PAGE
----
The peers’ entrance

Getting into parliament by the peers’ entrance is so much more civilised than St Stephen’s, the main public-entrance to both houses of parliament.

Whereas at St Stephen’s you may have to queue for ages on a long ramp, outside in the rain, followed by the kerfuffle of security, at the peers’ entrance you walk straight in. You still have to have your photo taken and hung round your neck and to shove your bag and coat through the security, but it all happens in no time. Today it was so quick that my photochromic lenses were still dark from the sunlight and my photo made me look distinctly shady.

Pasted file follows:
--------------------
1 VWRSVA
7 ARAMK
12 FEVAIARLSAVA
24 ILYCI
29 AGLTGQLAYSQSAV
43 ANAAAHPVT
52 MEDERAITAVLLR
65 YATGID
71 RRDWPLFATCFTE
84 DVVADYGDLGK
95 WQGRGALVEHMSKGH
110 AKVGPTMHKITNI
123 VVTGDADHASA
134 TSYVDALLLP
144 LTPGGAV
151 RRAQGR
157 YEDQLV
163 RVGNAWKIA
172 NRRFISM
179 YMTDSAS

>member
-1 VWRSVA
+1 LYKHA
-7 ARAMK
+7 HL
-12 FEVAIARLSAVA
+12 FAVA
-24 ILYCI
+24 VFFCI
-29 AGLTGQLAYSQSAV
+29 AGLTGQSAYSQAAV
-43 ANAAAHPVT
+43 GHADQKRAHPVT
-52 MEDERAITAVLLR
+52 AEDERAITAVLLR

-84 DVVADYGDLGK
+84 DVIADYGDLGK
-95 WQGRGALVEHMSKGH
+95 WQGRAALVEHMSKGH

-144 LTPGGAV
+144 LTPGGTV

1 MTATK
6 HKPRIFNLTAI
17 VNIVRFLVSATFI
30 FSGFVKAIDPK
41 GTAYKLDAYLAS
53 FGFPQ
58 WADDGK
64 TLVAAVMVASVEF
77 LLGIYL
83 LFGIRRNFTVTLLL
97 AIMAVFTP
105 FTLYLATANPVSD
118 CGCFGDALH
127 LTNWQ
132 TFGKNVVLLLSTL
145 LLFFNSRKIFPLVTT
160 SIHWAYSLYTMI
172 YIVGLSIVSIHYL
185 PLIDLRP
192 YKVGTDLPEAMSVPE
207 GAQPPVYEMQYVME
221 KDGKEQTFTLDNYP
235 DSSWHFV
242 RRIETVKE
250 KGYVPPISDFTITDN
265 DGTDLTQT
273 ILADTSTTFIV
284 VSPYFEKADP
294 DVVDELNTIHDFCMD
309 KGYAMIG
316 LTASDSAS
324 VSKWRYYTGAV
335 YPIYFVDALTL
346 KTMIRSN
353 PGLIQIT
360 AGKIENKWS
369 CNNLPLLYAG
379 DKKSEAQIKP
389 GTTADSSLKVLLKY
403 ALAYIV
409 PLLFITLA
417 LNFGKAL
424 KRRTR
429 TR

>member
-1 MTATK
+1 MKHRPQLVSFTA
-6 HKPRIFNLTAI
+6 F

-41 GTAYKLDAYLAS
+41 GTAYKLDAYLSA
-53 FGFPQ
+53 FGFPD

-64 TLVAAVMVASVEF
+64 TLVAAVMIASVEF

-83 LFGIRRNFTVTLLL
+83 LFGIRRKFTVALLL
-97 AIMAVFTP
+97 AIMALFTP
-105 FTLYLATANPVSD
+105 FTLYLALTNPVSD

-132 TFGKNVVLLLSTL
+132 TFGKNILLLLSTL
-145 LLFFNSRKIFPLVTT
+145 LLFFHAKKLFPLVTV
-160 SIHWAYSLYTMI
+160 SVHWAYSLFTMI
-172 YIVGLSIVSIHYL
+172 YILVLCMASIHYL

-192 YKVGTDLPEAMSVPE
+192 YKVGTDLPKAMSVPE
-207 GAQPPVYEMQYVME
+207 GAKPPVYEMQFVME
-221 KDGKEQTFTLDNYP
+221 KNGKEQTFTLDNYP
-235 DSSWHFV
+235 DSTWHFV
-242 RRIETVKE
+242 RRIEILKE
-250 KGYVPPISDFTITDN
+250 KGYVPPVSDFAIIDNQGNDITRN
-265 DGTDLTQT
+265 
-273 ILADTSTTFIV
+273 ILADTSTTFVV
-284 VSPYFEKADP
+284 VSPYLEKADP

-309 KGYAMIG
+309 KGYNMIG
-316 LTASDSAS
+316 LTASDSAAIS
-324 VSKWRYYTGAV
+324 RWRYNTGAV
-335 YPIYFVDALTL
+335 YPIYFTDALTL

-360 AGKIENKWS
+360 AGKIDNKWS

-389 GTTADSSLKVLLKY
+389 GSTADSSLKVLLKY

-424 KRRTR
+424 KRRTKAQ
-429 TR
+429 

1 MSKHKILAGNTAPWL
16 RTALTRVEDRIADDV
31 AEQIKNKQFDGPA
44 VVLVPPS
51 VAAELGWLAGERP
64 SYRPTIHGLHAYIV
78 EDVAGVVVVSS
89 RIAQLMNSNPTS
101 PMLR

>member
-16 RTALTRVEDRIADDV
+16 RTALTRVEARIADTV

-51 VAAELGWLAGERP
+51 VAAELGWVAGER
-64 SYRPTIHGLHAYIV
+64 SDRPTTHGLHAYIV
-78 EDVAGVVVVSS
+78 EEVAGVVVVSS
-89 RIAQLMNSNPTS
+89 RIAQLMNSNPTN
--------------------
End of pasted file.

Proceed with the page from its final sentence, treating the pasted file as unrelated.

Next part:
You have to have an appointment with a peer to go in that way. Waiting for my host, I sat comfortably beside rows of coathooks, each labelled with a peer’s name. Some had shoebags dangling from them, just like school (all that was missing was the smell of lax boots and oil), some had wooden or plastic coat-hangers, carefully named lest they get pinched.  There was a pleasant informality about it all.

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About campaignerkate

I am the general secretary of the Open Spaces Society and I campaign for public access, paths and open spaces in town and country.
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